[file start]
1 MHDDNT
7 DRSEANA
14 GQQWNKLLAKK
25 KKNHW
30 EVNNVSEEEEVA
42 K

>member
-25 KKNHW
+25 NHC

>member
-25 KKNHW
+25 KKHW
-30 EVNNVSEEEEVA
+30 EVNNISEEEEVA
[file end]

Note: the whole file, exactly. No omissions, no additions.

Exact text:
1 MHDDNT
7 DRSEANA
14 GQQWNKLLAKK
25 KKNHW
30 EVNNVSEEEEVA
42 K

>member
-25 KKNHW
+25 NHC

>member
-25 KKNHW
+25 KKHW
-30 EVNNVSEEEEVA
+30 EVNNISEEEEVA